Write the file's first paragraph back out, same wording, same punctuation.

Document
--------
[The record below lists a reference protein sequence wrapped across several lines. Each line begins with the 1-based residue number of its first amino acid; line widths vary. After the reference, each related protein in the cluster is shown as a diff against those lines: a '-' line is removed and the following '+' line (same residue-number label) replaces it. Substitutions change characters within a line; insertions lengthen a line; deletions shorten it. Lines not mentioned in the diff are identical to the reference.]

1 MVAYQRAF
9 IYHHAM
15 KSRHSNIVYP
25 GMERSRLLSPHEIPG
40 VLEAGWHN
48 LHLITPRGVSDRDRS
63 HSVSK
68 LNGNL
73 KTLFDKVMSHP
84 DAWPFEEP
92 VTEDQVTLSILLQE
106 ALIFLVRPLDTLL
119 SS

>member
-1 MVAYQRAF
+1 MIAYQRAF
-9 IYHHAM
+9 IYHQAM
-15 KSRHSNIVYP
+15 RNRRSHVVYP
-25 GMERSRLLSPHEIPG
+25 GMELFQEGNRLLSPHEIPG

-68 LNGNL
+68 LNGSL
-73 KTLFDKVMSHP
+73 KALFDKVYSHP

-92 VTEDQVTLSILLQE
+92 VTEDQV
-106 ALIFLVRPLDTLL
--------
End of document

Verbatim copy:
[The record below lists a reference protein sequence wrapped across several lines. Each line begins with the 1-based residue number of its first amino acid; line widths vary. After the reference, each related protein in the cluster is shown as a diff against those lines: a '-' line is removed and the following '+' line (same residue-number label) replaces it. Substitutions change characters within a line; insertions lengthen a line; deletions shorten it. Lines not mentioned in the diff are identical to the reference.]